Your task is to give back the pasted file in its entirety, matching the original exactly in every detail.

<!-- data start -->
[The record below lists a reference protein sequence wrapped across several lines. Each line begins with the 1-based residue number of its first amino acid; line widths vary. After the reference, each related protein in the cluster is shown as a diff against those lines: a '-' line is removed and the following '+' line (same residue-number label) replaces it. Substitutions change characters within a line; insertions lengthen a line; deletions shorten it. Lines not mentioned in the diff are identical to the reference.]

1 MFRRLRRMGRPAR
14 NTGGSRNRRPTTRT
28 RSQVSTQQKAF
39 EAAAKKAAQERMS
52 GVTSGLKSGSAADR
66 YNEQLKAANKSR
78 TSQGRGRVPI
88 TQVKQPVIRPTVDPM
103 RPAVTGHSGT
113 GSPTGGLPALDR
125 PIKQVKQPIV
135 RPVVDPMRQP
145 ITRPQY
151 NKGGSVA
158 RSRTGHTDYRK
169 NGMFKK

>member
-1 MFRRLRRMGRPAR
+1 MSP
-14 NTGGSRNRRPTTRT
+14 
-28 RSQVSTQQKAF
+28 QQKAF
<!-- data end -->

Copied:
[The record below lists a reference protein sequence wrapped across several lines. Each line begins with the 1-based residue number of its first amino acid; line widths vary. After the reference, each related protein in the cluster is shown as a diff against those lines: a '-' line is removed and the following '+' line (same residue-number label) replaces it. Substitutions change characters within a line; insertions lengthen a line; deletions shorten it. Lines not mentioned in the diff are identical to the reference.]

1 MFRRLRRMGRPAR
14 NTGGSRNRRPTTRT
28 RSQVSTQQKAF
39 EAAAKKAAQERMS
52 GVTSGLKSGSAADR
66 YNEQLKAANKSR
78 TSQGRGRVPI
88 TQVKQPVIRPTVDPM
103 RPAVTGHSGT
113 GSPTGGLPALDR
125 PIKQVKQPIV
135 RPVVDPMRQP
145 ITRPQY
151 NKGGSVA
158 RSRTGHTDYRK
169 NGMFKK

>member
-1 MFRRLRRMGRPAR
+1 MSP
-14 NTGGSRNRRPTTRT
+14 
-28 RSQVSTQQKAF
+28 QQKAF